Treat Them Like Adults

About a week ago, Sean Chandler wrote about a thought-provoking experience he had a at a meeting for youth pastors.

He wrote, “All we did was discuss the question, ‘How do you mobilize and equip students to go share the gospel?’ The only answer which came to mind initially was, ‘I treat them like adults.'”

I read this and was fired up in a really good way. Our church has a really great youth pastor who, from all accounts, challenges Jr. and Sr. High students with deep biblical material. Our lead and worship pastors (our primary preachers), with increased emphasis in the couple of months, try to challenge us with weighty issues. This is something I’m very grateful for.

But I got to thinking: I wonder how often we—the larger church, not our specific congregation—treat the larger congregation like adults?

Truthfully, I don’t know that we do. The increasing biblical illiteracy of North American Christians seems to indicate that something is seriously wrong.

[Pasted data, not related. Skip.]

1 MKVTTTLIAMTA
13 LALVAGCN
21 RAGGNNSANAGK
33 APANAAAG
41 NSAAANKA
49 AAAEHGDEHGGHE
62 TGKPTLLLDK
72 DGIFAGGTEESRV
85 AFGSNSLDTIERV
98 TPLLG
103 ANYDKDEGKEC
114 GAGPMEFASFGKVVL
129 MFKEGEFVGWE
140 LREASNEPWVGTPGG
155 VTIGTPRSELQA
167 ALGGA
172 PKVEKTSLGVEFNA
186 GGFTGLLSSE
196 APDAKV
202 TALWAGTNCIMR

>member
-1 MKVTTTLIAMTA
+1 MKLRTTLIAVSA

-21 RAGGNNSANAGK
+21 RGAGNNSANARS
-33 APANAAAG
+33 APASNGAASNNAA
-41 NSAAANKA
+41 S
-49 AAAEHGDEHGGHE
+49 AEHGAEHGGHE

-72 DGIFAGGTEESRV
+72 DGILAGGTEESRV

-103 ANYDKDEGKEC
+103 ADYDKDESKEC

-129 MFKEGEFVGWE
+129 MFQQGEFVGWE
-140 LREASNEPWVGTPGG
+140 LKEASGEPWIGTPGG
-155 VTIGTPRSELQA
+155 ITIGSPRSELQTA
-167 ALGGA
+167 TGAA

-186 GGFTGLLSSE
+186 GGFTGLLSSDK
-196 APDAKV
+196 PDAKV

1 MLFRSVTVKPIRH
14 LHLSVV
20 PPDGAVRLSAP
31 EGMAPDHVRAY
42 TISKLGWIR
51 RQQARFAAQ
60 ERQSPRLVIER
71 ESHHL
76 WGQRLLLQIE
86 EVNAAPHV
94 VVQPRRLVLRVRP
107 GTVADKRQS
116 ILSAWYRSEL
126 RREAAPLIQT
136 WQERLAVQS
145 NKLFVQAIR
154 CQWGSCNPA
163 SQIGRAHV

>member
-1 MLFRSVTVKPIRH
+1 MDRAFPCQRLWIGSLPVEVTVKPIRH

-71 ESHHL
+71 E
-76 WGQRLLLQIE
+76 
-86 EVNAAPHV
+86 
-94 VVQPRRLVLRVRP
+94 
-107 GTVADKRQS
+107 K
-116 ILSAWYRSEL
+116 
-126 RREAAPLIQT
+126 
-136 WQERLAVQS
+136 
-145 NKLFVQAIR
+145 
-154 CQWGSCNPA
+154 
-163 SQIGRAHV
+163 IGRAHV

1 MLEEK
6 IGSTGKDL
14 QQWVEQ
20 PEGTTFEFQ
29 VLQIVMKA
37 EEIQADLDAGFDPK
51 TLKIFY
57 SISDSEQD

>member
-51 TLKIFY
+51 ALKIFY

My preference in preaching is that it is exegetical. I believe that this is the best way to challenge and equip all of us within the congregation. I believe that exegetical preaching prevents the creation of an “out” for difficult subjects. If you’re preaching through the book of Romans (or Ephesians, Acts, John, 1 Peter, Jude, Colossians, 1 John, or virtually every other New Testament book), you’re going to have to inevitably deal with the subject of election, which many might be tempted to avoid simply because it’s such a hot-button doctrine for many.

That said, I do believe there’s a place for topical preaching, or preaching to a “felt need” (whatever that means) when necessary and appropriate. Some topics aren’t served well with strictly exegetical or expository preaching. For example, it would be rather difficult to address birth control methods while preaching through Revelation. But you can discuss this well topically, taking principles that exist throughout Scripture.

While I don’t have a problem with topical preaching in general, I have to wonder: Does preaching strictly to “felt needs” truly treat the body as a group of adults who are capable of being challenged by what the Bible says?

When you’re listening to the Sunday sermon, do you feel like you’re being spoken to like an adult?

Posted by Aaron Armstrong

Aaron is the author of several books including the Big Truths Bible Storybook, Epic Devotions, Awaiting a Savior: The Gospel, the New Creation, and the End of Poverty, and Contend: Defending the Faith in a Fallen World. His next book, published by Lexham Press, will release in Spring 2023.